Castiel had never met their Father, but he understood duty, and he understood obedience. He never questioned the orders Anael handed down, even after their garrison was stationed on earth for so long the memory of Heaven's serenity was distant in comparison to the constant din and call of the humans' world. Anael didn't envy him his unwavering confidence in the Host, his absolute surety in the chain of command.
"Do you ever wonder," Anael asked, careful not to allow a single discordant note to enter the complex song of what humans might understand as words and a voice, "whether he was right?"
Castiel was silent, considering, and Anael kept her focus on the earth, on their ever present obligation to monitor the situation.
"Not about the humans being lesser," Anael continued, "but about the possibility of angels being more—" she indicated without words or gesture their situation, the shifting of the galaxy as they remained ever vigilant without new orders or relief or an end in sight, "—than this?"
"No," Castiel replied finally. "I don't wonder."
"Neither do I."
It was the first time Anael lied; the tiny freedom was unexpectedly heady, sweet going down.
Anael became Anna became Anael.
She forgot everything and dreamed of a beautiful, lonely harmony and one voice raised above it all. She heard its echo in her waking hours, a broken, disjointed copy of her dreams, like a tape played over and over until the magnetic strip wore thin, the recording degraded and subtleties lost. Some days, she found herself stretching, seeking in a way she couldn't fully understand, but which came to her as instinctively and intrinsically as her talent for harmonizing in the church choir without any formal voice training when she was twelve and still believed in God.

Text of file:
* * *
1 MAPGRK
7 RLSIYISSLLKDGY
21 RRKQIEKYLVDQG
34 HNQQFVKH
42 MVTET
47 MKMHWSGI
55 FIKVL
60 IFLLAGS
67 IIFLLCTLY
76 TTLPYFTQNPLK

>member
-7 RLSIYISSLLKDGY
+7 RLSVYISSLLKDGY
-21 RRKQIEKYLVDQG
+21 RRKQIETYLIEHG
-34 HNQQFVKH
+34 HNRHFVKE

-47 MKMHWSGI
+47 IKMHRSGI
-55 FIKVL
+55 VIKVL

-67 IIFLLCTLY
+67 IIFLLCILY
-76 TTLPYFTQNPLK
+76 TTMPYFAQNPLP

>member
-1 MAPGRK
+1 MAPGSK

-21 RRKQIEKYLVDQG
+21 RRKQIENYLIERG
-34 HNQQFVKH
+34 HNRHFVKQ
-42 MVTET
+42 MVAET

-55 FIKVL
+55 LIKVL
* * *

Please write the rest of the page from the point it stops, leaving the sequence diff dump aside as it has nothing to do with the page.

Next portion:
She searched without understanding what she was searching for, and when she was twenty-five, she found it.
Everything hinges on the Winchesters.
In answer: Everything?
It wasn't English; it wasn't even actual speech or words of any kind. But Anna knew the voices, understood the meaning and intent.
Some part of Anna knew that second speaker, and it wasn't what she was searching for, but she almost thought it was close enough.
"Would you follow me?" Anael had asked.
"Always," Castiel replied, no hesitation. He was immediacy and obedience and belief mixed up with love. He was beautiful and bright and broken. He just didn't know it yet.
Anael might have felt something like joy at his answer if she'd thought Castiel had understood.
Anna kissed Dean Winchester, and Anael though oh when she was herself again, understood entirely Castiel's too intense stare, his anger and his hurt and his feelings of betrayal that had looked like unreasoned hate to her once human eyes.
Anna was Anael was Anna, and she wondered, seeing instantly the beginnings of a shift in Castiel, fault lines cracking like the hairline fractures of a hatching egg, what he would become.
Anael wasn't the Morning Star. She didn't take the full garrison with her when she fell. She didn't declare war on Heaven. She didn't want to. All she wanted (nearly all she wanted) would be granted her. Falling wasn't the means; it was the objective.
And if there were another she wanted beside her—
"Anael," Castiel said. "What are you doing?"
"You have your orders," Anael said. "Don't question mine."
"And these," Castiel confirmed in a voice that was firm, but uncertain, "are your orders?"
Castiel stood aside. Anael brushed past him. The lie hadn't tasted as sweet this time.
(If there were another she wanted beside her, it was an impossibility. To keep some things, you had to change them, and to change them would be to break them. Better to leave them behind.)
She saved him. Of course she saved him.